Marco Scutaro just exacted a bit of a revenge en route to giving the Giants a 5-1 lead over the Cardinals in Game 2 of the NLCS.
After being taken out at second base by Matt Holliday in the top of the first inning, Scutaro pulled a bases-loaded, two-out single into left field in the bottom of the fourth to bring home three runs. And wouldn’t you know it, Holliday booted the ball to allow Angel Pagan to score all the way from first base. That’s some delicious baseball justice right there. Scutaro was credited with two RBI while Holliday was given an error.
The Giants broke the 1-1 tie earlier in the inning when Brandon Crawford reached first base on a throwing error by Chris Carpenter which allowed Brandon Belt to score.
Mike Matheny sent Skip Schumaker up as a pinch-hitter to begin the fifth inning, so Carpenter is done for the night. Only two of the five runs he gave up were earned. Ryan Vogelsong worked around a two-out double by Carlos Beltran to work a scoreless fifth. He’s three outs away from becoming the first Giants’ pitcher to last six innings this postseason.
The Rays started Sergio Romo on back-to-back days and if that sounds weird to you, you’re not alone. Romo, of course, was the star closer for the Giants for a while, helping them win the World Series in 2012 and ’14. He’s been a full-time reliever dating back to 2006, when he was at Single-A.
In an effort to prevent lefty Ryan Yarbrough from facing the righty-heavy top of the Angels’ lineup (Zack Cozart, Mike Trout, Justin Upton), Romo started Saturday’s game, pitching the first inning before giving way to Yarbrough in the second. Romo struck out the side, in fact. The Rays went on to win 5-3.
The Rays did it again on Sunday afternoon, starting Romo. This time, he got four outs before giving way to Matt Andriese. Romo walked two without giving up a hit while striking out three. The Angels managed to win 5-2 however.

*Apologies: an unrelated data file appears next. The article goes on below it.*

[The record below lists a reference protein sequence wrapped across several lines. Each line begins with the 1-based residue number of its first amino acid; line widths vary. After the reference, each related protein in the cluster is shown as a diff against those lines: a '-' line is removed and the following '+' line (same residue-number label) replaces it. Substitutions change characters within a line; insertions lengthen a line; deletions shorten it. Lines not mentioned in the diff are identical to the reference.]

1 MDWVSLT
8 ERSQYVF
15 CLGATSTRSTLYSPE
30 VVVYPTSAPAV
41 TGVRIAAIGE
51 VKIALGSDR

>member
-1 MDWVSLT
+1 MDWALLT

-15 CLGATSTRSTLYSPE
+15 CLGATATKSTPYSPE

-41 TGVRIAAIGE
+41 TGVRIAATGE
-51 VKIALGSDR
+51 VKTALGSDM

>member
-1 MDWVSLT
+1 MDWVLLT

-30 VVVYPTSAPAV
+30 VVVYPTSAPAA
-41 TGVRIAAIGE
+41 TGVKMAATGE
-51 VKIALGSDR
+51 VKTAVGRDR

Despite Sunday’s win, Cozart wasn’t a happy camper with the way the Rays used Romo. Via Fabian Ardaya of The Athletic, Cozart said, “It was weird … It’s bad for baseball, in my opinion … It’s spring training. That’s the best way to explain it.”
It’s difficult to see merit in Cozart’s argument. It’s not like the Rays were making excessive amounts of pitching changes; they used five on Saturday and four on Sunday. The games lasted three hours and three hours, 15 minutes, respectively. The average game time is exactly three hours so far this season. I’m having trouble wondering how else Cozart might mean the strategy is bad for baseball.
It seems like the real issue is that Cozart is afraid of the sport changing around him. The Rays, like most small market teams, have to find their edges in slight ways. The Rays aren’t doing this blindly; the strategy makes sense based on their opponents’ starting lineup. The idea of valuing on-base percentage was scoffed at. Shifting was scoffed at and now every team employs them to some degree. Who knows if starting a reliever for the first three or four outs will become a trend, but it’s shortsighted to write it off at first glance.